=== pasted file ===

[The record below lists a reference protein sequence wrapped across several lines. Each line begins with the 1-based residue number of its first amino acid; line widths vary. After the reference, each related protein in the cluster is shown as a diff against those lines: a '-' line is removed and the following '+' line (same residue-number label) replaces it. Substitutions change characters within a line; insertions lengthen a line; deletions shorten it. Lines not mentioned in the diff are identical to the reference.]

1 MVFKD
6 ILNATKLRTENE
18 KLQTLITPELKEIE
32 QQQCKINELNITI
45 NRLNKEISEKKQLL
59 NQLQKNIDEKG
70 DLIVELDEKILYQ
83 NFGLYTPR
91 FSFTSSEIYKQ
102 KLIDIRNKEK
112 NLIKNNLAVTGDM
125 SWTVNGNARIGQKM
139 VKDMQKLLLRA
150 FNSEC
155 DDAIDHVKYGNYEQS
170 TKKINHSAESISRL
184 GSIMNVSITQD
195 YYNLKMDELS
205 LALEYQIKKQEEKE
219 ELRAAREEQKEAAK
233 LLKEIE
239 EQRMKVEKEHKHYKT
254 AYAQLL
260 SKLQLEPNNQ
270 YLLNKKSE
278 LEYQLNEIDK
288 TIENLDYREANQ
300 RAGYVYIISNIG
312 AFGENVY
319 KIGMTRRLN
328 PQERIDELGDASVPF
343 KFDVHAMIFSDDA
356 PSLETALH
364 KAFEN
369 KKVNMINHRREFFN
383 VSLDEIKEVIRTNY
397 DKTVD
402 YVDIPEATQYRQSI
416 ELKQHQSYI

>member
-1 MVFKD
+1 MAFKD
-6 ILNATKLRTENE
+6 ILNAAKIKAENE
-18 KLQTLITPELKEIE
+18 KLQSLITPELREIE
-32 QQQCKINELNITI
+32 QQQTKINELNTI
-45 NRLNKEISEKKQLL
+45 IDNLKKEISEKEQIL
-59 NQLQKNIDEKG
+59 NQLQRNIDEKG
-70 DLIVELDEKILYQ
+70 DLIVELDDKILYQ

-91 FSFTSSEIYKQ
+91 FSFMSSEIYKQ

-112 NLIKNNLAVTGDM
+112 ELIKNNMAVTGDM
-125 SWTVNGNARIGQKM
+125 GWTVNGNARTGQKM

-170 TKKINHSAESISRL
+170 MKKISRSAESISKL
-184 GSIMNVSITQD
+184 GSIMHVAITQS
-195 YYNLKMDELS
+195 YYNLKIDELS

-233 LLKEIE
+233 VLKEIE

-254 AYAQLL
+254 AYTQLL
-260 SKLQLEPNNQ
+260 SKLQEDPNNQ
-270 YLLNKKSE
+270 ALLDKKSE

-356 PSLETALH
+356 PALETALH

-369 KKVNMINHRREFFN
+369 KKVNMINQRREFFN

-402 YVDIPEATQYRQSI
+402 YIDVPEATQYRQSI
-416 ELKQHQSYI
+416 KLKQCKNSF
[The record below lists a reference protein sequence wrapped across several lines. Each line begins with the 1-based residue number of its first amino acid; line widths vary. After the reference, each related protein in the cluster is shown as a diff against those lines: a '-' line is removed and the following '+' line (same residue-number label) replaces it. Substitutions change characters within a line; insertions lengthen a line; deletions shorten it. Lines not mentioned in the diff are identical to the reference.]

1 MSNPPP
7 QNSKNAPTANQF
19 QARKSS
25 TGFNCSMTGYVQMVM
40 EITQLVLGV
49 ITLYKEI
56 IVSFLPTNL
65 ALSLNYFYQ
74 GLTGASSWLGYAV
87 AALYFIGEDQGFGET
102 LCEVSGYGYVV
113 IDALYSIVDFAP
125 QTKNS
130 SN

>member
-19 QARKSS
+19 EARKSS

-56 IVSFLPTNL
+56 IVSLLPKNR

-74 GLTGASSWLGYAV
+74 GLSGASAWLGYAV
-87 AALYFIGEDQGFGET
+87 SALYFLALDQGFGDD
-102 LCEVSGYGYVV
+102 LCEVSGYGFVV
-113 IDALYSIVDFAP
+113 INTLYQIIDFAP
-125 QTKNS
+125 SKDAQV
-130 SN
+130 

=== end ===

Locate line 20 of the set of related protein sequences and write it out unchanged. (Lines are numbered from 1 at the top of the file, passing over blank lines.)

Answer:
205 LALEYQIKKQEEKE